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Caterina G. Roman 80x108Nathan Link 80x108Among the growing discussions about race, justice, inequality and incarceration there has been a greater concern over the financial obligations placed on those who are convicted of crimes. In new research, Caterina G. Roman and Nathan W. Link examine the effects of ongoing child support payments on incarcerated fathers after their release, finding that less than a third had their payments changed whilst in prison, and that over 90 percent had payments in arrears after release. They argue that the multiple social services involved with incarcerated fathers both pre and post imprisonment need to provide more coordinated support so that child support orders do not become unwieldy, burdensome arrears.

The intensifying discussions about race, justice and inequality spurred by police shootings around the United States have begun to focus some attention—as in Ferguson, Missouri—on the excessive and arguably unjust financial costs that individuals convicted of crimes often incur. These criminal justice-related financial obligations, such as court costs, fines, and fees for confinement, probation, and program participation, can create a serious debt burden that has unintended consequences for those that are convicted. Surprisingly, however, little attention has been given to the increasing debt fathers returning from prison might face due to child support obligations.

There are several reasons why child support obligations and related debt among formerly incarcerated fathers are important issues. First, child support payments play a significant role in the financial well-being of millions of American children. The US child support enforcement program had 15.7 million cases in 2012. For families receiving child support, Census data show that receipts per family averaged US$5,135 per year. This is significant for poor families because support payments can be roughly 40 percent of the family’s income.

Second, for fathers with child support orders, the monthly payments can be unrealistically high; studies suggest that payments for economically disadvantaged fathers often range from 20 percent to 35 percent of take-home income. For orders that go unmodified during incarceration, debt will mount quickly. One state-based study found that a quarter of all child support arrears owed to custodial parents was owed by individuals who were incarcerated or previously incarcerated. Third, having an understanding of the obstacles related to large debt burdens could assist prisoner reentry planning.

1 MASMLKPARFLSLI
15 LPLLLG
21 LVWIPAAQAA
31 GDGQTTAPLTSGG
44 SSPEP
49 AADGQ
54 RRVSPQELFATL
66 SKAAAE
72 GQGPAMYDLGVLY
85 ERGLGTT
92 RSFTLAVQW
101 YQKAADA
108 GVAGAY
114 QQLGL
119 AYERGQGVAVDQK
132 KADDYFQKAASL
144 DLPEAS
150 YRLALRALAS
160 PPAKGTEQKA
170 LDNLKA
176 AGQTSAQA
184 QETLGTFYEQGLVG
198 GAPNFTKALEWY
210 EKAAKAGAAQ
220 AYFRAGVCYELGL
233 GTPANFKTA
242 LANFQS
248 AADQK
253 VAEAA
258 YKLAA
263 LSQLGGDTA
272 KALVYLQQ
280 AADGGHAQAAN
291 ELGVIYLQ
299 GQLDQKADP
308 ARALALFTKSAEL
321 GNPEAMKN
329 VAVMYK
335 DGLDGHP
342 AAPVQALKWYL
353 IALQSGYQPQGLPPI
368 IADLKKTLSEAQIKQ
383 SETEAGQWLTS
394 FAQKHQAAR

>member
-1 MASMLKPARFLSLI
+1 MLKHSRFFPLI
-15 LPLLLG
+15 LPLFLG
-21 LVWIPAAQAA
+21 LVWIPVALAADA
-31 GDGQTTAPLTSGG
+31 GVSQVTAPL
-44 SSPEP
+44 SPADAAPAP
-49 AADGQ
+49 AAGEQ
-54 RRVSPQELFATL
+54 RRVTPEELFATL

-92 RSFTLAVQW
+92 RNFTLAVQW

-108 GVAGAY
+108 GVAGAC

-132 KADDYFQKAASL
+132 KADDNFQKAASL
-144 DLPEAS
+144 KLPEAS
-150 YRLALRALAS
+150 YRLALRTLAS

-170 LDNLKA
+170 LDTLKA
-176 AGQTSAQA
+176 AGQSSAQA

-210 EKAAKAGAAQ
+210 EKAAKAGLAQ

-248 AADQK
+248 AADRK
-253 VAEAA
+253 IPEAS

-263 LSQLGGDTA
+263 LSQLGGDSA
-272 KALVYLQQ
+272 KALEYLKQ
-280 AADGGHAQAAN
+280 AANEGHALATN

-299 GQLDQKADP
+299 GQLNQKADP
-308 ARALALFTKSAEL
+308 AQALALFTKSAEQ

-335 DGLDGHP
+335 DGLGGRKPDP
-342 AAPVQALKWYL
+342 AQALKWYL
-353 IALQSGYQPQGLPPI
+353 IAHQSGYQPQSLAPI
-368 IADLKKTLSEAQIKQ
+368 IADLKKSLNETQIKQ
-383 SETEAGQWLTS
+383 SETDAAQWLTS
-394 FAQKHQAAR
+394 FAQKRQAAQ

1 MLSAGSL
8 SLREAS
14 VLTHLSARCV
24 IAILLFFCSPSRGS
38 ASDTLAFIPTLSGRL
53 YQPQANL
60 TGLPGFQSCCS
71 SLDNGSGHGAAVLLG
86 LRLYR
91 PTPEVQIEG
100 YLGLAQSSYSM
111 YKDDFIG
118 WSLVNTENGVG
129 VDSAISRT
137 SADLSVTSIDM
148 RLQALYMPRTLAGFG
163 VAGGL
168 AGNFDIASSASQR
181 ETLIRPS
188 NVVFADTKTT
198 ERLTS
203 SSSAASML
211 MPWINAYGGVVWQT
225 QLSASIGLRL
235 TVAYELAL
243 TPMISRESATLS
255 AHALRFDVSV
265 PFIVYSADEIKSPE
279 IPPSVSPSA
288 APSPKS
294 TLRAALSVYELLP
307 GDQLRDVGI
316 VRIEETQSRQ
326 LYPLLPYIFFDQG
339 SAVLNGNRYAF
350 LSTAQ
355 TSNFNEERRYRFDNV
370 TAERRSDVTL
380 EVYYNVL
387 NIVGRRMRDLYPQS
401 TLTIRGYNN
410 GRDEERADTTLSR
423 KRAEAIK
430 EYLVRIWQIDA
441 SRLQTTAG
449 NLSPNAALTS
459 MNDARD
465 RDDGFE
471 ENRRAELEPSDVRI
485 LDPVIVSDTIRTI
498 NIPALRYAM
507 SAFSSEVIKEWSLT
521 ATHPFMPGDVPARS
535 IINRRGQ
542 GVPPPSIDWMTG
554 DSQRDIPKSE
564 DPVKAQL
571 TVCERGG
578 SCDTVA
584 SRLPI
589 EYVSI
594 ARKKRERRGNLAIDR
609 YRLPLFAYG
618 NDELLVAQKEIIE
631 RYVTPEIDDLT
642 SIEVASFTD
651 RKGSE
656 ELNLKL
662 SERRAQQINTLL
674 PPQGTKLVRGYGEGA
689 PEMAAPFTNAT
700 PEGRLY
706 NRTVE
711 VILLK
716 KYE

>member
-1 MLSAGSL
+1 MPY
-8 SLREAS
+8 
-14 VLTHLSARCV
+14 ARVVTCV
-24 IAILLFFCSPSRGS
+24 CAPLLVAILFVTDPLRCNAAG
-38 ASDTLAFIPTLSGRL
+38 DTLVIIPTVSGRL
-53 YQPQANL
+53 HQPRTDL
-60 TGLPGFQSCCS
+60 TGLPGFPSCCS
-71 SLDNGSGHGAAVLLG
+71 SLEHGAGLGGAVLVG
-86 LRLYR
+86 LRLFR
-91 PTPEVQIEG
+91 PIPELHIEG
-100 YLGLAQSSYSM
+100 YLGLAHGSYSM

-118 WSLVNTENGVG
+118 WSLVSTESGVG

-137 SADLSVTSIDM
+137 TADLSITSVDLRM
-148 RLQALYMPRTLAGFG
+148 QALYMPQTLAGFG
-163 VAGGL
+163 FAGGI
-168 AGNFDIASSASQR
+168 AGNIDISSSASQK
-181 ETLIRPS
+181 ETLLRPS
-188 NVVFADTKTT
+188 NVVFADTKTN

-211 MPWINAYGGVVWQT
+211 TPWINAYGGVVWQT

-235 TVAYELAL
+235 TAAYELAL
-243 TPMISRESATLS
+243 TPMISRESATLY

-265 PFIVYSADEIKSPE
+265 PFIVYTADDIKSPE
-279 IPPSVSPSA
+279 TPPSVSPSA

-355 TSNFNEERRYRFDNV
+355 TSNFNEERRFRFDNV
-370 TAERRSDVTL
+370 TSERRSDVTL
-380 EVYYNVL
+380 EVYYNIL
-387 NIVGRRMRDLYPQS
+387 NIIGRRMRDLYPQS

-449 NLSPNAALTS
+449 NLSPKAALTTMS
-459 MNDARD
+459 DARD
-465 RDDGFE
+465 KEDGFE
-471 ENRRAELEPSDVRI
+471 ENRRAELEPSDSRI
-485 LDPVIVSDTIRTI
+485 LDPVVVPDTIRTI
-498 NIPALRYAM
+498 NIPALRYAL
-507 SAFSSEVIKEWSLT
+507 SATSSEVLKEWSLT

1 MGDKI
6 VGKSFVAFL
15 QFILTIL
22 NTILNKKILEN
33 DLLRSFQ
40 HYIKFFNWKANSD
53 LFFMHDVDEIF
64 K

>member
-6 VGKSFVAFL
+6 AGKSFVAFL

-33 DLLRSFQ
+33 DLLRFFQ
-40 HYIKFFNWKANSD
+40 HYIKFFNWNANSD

With the intent to go beyond anecdote or single-state studies in decribing the issue, we examined the prevalence of child support debt, service needs and receipt of child and employment-related reentry services among returning state prisoners using longitudinal data that were part of a national evaluation of the Serious and Violent Offender Reentry Initiative (SVORI), a comprehensive prisoner reentry program for serious and violent offenders in 12 states. Child support–related services were not a mandated part of the SVORI services in program sites, but it is likely that some participants received child support-related services because of the dedicated reentry resources provided to participants. Our focus was not only on services specifically related to having a child support order, but also on those services that would be indirectly related to supporting the financial welfare of a father, such as legal assistance, financial assistance, support getting employment documents (such as a birth certificate or or photo ID), assistance finding a job, and money management.

We used two waves of SVORI data—respondents that were interviewed at approximately 30 days prior to release from prison and 3 months post release. Not surprisingly, we found that a substantial number of returning state male prisoners in the sample had wide-ranging legal and financial needs due to having active child support orders. Of the men reporting having minor children in the SVORI sample, only 31 percent were required to pay child support during the 6 months prior to incarceration. As Figure 1 shows, of these only 57 percent reported having made the payments. The overwhelming majority (92 percent) owed back support (i.e., had arrears). Only a quarter (27 percent) of the sample had their child support orders modified while they were incarcerated. For more than half the sample, child support debt was very high—58 percent owed US$5,000 or more in back child support. Because of data limitations, we could not specify mean or median arrears, but one single-state study found that median arrears for formerly incarcerated prisoners were US$11,554, with a range from US$32 to US$108,394.